BANGOR, Maine — As a young girl, Susan Lubner spent a lot of time reading at the Bangor Public Library, first looking at picture books and eventually moving on to the Nancy Drew detective series.
Now that Lubner is a writer of children’s books, she enjoys returning to the place she first found her inspiration.
Lubner read from her three published children’s books Saturday afternoon during the third Bangor Book Festival, which was held at the library.
It was her first time participating in the festival, although she has read her work at the library. Her three books are in the library’s collection.
“Even though it’s a little different from how I remember it growing up, I did spend a lot of time here reading my favorite books,” Lubner, a 1983 Bangor High School graduate now living in Southborough, Mass., told a group of adults and children. “It’s great to be back.”
Lubner was one of about 30 writers and book authors who read from their work Saturday as part of the festival, which opened Friday at the Bangor Opera House with a keynote address from Douglas Preston, author of the best-selling “The Monster of Florence.”
Lubner read her latest book, “A Horse’s Tale,” which is set in Colonial Williamsburg and sold in the gift hops there. It was the first time she wrote a book set in a historical location.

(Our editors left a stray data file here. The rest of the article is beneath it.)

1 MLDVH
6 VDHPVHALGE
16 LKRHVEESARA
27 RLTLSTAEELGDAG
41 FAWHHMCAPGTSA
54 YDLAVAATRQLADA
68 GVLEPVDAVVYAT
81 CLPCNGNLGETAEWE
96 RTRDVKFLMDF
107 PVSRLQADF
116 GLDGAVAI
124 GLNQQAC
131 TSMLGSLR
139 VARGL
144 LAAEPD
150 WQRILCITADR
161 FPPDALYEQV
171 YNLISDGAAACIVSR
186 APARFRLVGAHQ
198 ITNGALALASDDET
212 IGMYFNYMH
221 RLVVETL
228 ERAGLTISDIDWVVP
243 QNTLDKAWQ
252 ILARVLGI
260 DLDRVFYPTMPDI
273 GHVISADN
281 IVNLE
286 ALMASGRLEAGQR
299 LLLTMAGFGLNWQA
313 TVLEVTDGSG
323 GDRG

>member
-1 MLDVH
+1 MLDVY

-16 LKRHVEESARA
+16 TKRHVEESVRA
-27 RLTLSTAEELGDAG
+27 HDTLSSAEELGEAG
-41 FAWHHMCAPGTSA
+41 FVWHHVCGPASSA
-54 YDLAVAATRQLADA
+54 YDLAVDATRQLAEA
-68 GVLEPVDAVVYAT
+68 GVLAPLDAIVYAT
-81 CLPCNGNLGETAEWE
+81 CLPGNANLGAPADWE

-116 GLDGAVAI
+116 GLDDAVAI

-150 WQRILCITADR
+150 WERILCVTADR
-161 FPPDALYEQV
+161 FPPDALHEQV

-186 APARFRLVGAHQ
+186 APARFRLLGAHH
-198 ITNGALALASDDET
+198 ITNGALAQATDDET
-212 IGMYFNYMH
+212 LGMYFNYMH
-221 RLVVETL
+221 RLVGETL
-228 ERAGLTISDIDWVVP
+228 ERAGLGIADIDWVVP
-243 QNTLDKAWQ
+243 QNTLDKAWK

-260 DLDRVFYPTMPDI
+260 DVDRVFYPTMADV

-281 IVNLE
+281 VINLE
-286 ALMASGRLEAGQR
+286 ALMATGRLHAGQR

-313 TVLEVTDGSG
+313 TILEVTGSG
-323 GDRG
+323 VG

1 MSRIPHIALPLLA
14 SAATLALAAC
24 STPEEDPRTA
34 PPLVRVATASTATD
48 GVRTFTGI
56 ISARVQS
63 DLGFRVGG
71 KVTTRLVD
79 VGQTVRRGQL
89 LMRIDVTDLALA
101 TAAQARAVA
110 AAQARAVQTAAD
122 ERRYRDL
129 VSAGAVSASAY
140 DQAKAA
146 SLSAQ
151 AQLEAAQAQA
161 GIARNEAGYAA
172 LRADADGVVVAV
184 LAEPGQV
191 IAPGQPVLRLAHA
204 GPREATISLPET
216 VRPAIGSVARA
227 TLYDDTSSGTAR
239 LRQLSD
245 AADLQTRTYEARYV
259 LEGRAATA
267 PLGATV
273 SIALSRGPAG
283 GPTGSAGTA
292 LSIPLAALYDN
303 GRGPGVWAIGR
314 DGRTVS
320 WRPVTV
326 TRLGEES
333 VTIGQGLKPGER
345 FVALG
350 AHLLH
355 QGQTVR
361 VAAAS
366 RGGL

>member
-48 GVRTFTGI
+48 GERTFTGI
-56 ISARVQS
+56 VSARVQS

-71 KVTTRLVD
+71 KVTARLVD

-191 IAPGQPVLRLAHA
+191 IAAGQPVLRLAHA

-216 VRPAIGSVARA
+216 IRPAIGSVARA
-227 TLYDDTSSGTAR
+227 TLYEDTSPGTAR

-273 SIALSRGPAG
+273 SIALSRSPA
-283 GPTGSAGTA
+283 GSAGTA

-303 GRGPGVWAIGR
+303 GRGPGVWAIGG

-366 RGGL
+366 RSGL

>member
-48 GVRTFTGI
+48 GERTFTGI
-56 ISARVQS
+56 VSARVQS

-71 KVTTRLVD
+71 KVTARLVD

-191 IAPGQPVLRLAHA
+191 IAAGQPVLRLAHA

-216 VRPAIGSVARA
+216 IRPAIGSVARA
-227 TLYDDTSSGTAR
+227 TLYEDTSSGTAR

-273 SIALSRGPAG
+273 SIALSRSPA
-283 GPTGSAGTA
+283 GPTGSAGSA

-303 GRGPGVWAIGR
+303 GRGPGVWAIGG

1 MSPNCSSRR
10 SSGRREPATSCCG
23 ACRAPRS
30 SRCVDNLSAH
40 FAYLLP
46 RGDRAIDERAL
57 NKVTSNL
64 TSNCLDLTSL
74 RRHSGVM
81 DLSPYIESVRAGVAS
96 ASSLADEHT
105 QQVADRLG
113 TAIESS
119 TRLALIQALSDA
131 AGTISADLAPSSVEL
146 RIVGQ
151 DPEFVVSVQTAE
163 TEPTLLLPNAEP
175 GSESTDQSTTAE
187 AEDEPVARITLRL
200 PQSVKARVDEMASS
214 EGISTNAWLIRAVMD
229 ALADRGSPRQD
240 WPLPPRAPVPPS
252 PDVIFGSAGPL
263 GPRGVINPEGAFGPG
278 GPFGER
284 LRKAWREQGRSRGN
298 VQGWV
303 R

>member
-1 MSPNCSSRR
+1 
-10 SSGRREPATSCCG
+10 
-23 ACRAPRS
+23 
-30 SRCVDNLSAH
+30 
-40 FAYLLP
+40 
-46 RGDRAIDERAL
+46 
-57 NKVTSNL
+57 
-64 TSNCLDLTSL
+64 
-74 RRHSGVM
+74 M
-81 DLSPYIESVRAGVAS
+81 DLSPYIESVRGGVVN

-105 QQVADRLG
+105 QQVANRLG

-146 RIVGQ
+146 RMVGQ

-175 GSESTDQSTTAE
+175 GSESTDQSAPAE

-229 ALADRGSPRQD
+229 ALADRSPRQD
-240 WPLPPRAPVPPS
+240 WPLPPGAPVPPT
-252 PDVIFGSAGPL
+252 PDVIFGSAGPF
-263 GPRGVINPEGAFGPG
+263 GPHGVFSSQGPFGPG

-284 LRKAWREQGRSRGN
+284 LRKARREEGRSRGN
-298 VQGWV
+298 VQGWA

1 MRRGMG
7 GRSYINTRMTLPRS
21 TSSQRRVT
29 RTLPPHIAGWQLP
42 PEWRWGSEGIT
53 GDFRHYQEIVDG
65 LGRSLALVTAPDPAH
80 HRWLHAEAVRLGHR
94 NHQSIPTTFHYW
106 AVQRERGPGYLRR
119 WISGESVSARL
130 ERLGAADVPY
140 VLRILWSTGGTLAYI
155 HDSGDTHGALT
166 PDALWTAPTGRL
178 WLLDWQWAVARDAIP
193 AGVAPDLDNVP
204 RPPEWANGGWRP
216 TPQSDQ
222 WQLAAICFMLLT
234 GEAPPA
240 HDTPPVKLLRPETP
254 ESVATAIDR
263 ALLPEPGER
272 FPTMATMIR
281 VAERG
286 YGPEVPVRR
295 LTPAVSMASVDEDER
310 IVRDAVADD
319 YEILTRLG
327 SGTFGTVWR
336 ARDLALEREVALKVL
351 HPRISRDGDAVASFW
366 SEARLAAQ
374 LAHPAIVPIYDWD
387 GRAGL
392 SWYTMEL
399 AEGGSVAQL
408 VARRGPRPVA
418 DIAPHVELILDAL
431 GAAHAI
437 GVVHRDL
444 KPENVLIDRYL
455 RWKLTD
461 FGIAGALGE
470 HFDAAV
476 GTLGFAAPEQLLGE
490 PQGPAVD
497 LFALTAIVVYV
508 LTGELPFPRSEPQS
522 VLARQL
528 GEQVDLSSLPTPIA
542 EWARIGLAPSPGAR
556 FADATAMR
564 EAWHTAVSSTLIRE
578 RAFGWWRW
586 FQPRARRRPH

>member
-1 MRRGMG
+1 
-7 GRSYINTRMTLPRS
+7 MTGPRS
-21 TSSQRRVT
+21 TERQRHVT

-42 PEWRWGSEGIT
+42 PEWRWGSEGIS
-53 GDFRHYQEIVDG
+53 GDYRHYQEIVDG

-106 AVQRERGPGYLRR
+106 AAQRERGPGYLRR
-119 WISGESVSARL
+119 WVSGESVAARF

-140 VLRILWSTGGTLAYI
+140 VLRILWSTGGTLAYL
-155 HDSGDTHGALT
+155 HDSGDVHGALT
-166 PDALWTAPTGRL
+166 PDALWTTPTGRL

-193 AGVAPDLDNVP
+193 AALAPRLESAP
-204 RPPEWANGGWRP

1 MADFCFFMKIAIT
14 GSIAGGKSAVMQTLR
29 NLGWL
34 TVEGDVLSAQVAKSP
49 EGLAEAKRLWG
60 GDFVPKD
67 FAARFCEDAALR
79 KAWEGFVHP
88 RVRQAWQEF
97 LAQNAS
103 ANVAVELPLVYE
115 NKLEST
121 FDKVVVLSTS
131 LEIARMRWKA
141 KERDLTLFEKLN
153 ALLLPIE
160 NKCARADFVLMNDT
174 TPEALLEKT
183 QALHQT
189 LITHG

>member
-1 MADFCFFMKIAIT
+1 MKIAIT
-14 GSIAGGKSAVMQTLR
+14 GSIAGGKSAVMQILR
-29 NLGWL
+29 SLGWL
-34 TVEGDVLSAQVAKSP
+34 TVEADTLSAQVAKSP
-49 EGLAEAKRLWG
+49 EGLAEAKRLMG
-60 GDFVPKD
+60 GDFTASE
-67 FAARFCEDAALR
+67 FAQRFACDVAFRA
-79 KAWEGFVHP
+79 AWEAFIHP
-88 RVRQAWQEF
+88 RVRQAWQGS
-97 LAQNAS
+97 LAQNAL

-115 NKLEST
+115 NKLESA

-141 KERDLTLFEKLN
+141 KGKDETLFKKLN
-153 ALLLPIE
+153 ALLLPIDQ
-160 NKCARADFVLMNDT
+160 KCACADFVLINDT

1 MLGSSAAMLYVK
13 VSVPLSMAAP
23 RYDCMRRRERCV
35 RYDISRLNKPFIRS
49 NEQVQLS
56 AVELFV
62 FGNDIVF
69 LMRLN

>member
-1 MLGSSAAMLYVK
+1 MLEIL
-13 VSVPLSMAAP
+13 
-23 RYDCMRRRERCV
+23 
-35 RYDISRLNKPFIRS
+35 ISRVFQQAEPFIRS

“This experience was very different for me as a writer, because I had to take a lot of facts and make it into a fiction story,” she said.
She also read “Ruthie Bon Bair: Do Not Go to Bed with Wringing Wet Hair,” a 2006 Mom’s Choice Award winner. Lubner donned a wild and colorful wig to go along with the story of a little girl who sprouts plants from her hair after a night of sleeping with a wet head.
“I love to connect with kids and I hope I’m able to touch somebody in some way,” Lubner said after her presentation. “Reading is such an important part of everybody’s life, no matter what you choose to do. Reading is a foundation, and I hope it inspires people to get into the books.”
Earlier Saturday, University of Maine at Machias associate professor of English Marcus LiBrizzi took a small group of audience members back to both shameful and inspirational events that occurred in Machias at the time of the Revolutionary and Civil wars.
LiBrizzi’s book “Lost Atusville: A Black Settlement from the American Revolution” details his research into the small settlement on the outskirts of Machias.
LiBrizzi read some of the tales he uncovered in his research into the settlement, which he said was founded near the time of the Revolutionary War and had its heyday from 1850 to 1870. The settlement, which included homes, a school and a cemetery, no longer exists.
It was LiBrizzi’s first time presenting at the festival, which he wanted to attend in order to share his work.
“I want to preserve the heritage we have in this state,” he said after finishing a question-and-answer session. “So often when we think of Maine historical periods it’s just a few types of periods that are talked about. But the more we dig the richer it is, so I wanted to share that rich heritage with the community, get the word out.”